Inter-state conflict in Africa: New data, new paradigm

The Fletcher School of Law and Diplomacy, Tufts University
160 Packard Ave., Medford MA
Crowe Room

The panel will examine new data that show that most conflict in Africa is internationalized and not solely internal. This establishes a new paradigm that places the inter-state and transnational elements of African conflict firmly at the center of explanations. The paradigm shift has far-reaching implications for how we study African conflicts, and the kinds of interventions necessary to reduce them.

Noel Twagiramungu, Research Fellow, African Studies Center  &  CURA- Institute on Culture, Religion, and World Politics, Boston University

Noel Twagiramungu is a scholar-practitioner of Comparative Politics, International Relations and African Studies. His teaching, research and civic engagement focus on the emerging field of Human Security whose scope cuts across the uneasy relationships between individual freedoms, state power and world order.

Alex de Waal, Executive Director, World Peace Foundation, Professor, The Fletcher School of Law and Diplomacy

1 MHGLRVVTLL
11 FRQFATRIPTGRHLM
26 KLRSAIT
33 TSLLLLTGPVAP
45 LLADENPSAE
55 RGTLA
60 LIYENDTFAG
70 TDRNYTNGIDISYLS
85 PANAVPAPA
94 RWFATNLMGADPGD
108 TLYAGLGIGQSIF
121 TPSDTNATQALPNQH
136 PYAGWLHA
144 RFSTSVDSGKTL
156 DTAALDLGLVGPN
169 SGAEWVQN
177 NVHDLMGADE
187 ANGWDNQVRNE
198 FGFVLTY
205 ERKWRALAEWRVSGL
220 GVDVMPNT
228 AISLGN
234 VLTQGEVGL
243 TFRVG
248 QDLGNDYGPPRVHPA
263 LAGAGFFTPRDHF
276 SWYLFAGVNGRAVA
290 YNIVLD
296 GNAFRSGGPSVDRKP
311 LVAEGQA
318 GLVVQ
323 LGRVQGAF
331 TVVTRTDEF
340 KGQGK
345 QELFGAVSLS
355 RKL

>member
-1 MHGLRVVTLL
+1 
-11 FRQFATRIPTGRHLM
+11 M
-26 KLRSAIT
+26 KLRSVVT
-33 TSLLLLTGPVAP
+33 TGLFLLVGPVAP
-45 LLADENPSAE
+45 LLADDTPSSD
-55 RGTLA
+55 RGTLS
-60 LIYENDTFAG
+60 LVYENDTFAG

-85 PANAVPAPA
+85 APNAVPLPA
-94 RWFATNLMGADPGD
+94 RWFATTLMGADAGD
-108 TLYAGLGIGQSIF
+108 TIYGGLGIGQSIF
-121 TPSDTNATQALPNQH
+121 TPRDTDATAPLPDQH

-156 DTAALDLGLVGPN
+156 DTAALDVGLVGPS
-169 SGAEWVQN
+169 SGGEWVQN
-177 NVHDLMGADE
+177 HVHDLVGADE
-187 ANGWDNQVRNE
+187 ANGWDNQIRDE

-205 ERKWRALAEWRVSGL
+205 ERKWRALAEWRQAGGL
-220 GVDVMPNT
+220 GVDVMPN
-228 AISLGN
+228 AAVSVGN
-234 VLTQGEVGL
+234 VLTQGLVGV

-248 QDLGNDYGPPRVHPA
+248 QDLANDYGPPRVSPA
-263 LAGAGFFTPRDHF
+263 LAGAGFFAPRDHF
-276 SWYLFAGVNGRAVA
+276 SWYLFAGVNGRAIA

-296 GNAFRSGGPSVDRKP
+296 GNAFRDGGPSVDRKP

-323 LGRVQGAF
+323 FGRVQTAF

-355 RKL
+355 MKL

Alex de Waal is executive director of the World Peace Foundation and a research professor at The Fletcher School of Law and Diplomacy. Considered one of the foremost experts on Sudan and the Horn of Africa, his scholarship and practice has also probed humanitarian crisis and response, human rights, HIV/AIDS and governance in Africa, and conflict and peacebuilding.

Mulugeta Gebrehiwot Berhe, Senior Fellow at the World Peace Foundation

Mulugeta Gebrehiwot  was previously Program Director of the WPF African security sector and peace operations program, and  led the WPF project on Peace Missions in Africa. He continues his affiliation with WPF as a Senior Fellow.


Read more about the The Transnational Conflict in Africa Dataset.

This research was conducted as part of the World Peace Foundation project on African peace missions, funded by the Danish Ministry of Foreign Affairs, and as part of the Conflict Research Programme at the London School of Economics, funded by the UK Department for International Development. Their support is gratefully acknowledged.














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